Historic Map : Meyer Map of Belgium and Luxembourg, 1853, Vintage Wall - Historic Pictoric

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Historic Map : Meyer Map of Belgium and Luxembourg, 1853, Vintage Wall Art

item#: 5252623_1824__M03
$39.99 & Free Shipping
  • MUSEUM QUALITY INKS AND PAPER: Printed on thick 192gsm heavyweight matte paper with archival giclee inks, this historic fine art will decorate your wall for years to come.
  • VINTAGE MAP REPRODUCTION: Add style to any room\'s decor with this beautiful print. Whether your interior design is modern or classic, a map is never out of fashion.
  • ATTENTION TO DETAIL: We edit every antique map for image quality, color and vibrance, so it can look its best while retaining historical character. Makes a great gift!
  • FRAME READY: Your unframed poster will arrive crease-free, rolled in a sturdy mailing tube. Many maps fit easy-to-find standard size frames 16x20, 16x24, 18x24, 24x30, 24x36, saving on custom framing.
  • Watermarks will not appear in the printed picture. Some blemishes, tears, or stamps may be removed from the final print.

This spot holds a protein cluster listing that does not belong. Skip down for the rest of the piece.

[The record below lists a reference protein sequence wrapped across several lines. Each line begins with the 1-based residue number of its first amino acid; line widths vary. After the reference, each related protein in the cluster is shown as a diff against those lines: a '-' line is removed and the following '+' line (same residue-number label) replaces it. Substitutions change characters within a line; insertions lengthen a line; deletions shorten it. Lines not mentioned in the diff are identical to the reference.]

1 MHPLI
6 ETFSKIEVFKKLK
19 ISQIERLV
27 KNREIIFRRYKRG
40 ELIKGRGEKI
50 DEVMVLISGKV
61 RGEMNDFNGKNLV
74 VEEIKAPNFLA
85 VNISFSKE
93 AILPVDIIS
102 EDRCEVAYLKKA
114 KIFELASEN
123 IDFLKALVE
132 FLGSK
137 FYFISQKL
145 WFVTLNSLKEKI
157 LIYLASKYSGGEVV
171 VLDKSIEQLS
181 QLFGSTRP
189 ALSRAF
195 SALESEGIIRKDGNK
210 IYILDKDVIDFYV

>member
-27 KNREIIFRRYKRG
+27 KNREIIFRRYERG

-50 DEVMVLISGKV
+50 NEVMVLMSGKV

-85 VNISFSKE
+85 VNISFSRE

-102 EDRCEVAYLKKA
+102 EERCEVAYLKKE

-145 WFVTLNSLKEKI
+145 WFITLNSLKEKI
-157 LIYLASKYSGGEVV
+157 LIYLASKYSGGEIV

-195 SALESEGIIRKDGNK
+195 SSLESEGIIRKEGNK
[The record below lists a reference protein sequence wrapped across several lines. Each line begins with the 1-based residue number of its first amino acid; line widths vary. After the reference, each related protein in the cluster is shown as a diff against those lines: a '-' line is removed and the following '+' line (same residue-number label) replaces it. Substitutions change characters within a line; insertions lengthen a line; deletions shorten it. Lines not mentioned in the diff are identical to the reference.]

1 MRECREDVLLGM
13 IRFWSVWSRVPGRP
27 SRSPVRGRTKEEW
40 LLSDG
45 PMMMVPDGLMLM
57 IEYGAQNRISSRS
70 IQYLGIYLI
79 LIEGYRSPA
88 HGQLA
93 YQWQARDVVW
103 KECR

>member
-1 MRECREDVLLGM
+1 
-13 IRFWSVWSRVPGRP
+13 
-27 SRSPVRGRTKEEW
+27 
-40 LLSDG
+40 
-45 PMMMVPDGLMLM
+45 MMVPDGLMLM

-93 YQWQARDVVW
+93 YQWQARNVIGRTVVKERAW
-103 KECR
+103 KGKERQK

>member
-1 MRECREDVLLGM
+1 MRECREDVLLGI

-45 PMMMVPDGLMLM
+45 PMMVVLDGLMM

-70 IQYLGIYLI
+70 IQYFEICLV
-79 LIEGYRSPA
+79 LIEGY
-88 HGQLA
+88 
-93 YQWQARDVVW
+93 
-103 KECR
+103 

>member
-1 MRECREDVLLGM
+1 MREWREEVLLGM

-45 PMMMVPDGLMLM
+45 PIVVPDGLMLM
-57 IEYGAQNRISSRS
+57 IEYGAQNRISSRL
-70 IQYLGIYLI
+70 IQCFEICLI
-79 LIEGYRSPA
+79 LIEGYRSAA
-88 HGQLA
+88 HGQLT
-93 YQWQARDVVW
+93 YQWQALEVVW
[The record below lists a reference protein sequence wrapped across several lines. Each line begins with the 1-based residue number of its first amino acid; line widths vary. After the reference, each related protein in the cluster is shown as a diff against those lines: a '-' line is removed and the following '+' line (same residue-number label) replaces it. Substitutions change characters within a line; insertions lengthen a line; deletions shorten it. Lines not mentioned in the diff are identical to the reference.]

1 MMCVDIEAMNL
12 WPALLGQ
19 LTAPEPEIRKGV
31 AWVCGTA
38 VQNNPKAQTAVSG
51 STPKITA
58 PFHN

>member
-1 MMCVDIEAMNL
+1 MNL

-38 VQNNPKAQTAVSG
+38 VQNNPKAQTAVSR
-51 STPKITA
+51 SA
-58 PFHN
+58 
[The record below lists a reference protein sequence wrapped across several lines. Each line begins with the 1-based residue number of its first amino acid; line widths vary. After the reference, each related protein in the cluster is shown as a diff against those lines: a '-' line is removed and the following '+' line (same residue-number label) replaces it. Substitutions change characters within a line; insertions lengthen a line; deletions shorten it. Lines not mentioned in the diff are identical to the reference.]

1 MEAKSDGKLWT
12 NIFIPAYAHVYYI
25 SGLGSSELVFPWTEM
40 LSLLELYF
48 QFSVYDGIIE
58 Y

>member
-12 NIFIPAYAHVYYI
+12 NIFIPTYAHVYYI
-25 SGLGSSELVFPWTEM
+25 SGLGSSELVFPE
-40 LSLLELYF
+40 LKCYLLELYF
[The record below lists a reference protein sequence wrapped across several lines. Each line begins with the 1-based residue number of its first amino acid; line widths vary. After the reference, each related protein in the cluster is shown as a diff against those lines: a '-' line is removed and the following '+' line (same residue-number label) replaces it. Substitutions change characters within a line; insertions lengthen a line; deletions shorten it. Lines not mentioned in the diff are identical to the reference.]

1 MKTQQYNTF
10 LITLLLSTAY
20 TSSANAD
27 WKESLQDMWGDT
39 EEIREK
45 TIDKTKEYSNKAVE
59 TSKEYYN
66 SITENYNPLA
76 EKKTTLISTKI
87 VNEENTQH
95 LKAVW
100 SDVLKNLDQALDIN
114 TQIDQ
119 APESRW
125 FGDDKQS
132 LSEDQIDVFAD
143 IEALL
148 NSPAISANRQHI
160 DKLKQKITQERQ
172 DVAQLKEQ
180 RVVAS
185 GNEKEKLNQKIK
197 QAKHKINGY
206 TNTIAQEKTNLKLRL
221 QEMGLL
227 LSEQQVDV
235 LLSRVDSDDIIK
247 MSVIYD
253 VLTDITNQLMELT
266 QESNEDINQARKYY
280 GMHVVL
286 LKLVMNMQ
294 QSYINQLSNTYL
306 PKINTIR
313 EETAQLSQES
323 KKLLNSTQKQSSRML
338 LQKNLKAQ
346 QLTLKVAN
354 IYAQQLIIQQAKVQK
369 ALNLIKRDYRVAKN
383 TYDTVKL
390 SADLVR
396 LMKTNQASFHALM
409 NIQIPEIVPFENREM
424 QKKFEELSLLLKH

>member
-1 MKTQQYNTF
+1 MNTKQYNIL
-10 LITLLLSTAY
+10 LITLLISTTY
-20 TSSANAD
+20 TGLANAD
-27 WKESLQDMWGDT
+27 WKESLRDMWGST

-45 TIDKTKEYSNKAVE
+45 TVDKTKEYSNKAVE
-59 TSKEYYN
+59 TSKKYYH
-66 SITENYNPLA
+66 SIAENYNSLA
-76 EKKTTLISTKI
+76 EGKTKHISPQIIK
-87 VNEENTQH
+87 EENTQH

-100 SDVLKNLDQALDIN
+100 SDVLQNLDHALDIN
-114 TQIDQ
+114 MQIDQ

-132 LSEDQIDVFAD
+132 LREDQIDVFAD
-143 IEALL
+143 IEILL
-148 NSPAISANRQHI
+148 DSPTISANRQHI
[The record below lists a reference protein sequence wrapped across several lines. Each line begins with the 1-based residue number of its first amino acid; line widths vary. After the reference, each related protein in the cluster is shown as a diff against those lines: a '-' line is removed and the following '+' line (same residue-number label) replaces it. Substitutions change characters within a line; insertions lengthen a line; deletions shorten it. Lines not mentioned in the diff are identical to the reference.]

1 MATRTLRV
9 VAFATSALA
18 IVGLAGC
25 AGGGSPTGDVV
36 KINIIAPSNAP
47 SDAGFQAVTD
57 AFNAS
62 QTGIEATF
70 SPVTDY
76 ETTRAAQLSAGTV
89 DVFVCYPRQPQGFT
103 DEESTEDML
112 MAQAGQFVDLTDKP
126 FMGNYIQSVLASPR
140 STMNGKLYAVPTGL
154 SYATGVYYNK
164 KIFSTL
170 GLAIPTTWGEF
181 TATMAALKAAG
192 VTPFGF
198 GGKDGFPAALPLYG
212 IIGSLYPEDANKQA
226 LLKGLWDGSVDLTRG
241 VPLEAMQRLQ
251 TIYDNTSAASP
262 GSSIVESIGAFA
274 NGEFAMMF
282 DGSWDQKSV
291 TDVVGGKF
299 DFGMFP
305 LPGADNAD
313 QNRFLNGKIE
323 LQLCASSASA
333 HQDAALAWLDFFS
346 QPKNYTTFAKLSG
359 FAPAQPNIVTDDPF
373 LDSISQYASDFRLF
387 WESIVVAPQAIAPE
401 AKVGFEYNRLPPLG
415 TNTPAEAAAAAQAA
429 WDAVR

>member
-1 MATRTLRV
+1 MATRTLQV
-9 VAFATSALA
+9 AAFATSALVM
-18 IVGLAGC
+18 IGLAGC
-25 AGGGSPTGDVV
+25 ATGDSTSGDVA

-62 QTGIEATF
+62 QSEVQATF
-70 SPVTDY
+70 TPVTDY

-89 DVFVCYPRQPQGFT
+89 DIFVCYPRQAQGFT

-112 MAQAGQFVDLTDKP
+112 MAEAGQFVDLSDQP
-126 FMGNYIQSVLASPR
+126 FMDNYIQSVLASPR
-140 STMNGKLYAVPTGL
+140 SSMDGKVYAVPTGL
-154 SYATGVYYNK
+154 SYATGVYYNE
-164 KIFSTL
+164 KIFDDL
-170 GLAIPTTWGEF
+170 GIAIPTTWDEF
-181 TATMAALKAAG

This is a beautiful 1852 example of Joseph Meyer's map of Belgium and Luin xembourg. It covers from North Flanders to Luin xembourg and includes parts of Holland (The Netherlands), Germany and France. Throughout, the map identifies various cities, towns, rivers and assortment of additional topographical details.In 1830, after the Belgian Revolution led to the secession of Belgium from the United Kingdom of Netherlands into the independent Kingdom of Belgium, Luin xembourg, which also took part in the Belgian Revolution, was considered to be a province of the new Belgian state. The Netherlands however, refused to recognize the new country of Belgium until the 1839 Treaty of London. This Treaty also granted Luin xembourg the status of Grand Duchy, while its western portion was ceded to Belgium as a province. In 1842, the Grand Duchy of Luin xembourg became part of the German Customs Union. Luin xembourg, during this period, suffered economic hardships which led to many of its citizens immigrating to the United States. The Second Treaty of London, following the Luin xembourg Crisis finally reaffirmed Luin xembourg's independence in 1867.This map was issued in Meyer's Zeitung Atlas. Although all the maps in this atlas are not individually dated, the title page and maps were often updated while the imprint with the date was not, causing confusion to the exact date for some of the maps. Moreover some maps in the atlas were taped in at a later date as an update to the atlas. We have dated the maps in this collection to the best of our ability.

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